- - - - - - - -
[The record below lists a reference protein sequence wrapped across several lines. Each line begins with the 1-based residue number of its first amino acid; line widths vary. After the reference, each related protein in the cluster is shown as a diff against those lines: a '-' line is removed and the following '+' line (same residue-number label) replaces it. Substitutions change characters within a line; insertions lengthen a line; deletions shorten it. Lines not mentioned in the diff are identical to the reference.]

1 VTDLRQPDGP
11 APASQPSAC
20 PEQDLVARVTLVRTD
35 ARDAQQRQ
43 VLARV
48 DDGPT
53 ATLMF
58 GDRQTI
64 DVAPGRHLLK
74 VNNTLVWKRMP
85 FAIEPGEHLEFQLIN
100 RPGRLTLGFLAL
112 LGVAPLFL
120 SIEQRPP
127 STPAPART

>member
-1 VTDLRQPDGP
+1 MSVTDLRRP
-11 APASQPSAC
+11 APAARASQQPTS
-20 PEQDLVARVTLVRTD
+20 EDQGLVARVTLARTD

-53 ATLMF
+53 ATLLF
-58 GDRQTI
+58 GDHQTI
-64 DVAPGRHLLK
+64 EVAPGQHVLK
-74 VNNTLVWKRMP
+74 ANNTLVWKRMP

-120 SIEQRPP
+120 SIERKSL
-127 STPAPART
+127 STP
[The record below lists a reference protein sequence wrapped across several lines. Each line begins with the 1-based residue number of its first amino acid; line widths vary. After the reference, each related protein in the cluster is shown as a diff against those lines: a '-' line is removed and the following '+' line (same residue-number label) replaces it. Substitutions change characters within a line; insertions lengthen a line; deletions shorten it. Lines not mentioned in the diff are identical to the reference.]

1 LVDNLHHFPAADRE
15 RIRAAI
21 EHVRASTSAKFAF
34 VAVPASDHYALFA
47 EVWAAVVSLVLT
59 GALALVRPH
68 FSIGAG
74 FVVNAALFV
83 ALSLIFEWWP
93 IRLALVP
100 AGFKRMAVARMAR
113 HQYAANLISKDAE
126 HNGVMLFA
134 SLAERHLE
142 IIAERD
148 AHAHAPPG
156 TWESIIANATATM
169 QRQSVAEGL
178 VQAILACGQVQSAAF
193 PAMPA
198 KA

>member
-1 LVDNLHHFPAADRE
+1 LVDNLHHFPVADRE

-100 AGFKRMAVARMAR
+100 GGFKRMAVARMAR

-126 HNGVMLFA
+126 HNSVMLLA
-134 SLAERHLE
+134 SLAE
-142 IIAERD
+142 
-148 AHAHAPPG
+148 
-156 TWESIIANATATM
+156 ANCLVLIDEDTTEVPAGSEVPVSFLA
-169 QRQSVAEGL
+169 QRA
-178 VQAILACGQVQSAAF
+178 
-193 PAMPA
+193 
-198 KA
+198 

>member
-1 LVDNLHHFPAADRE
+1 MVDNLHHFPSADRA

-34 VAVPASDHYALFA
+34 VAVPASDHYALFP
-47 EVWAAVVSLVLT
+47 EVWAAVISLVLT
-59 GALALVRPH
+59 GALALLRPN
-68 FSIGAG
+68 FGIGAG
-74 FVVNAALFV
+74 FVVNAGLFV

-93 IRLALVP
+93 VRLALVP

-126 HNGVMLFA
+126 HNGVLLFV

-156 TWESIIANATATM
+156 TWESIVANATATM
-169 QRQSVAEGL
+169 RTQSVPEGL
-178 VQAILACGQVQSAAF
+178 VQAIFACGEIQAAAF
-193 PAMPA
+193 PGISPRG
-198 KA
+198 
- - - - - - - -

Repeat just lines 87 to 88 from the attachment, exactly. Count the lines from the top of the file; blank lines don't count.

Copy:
+47 EVWAAVISLVLT
-59 GALALVRPH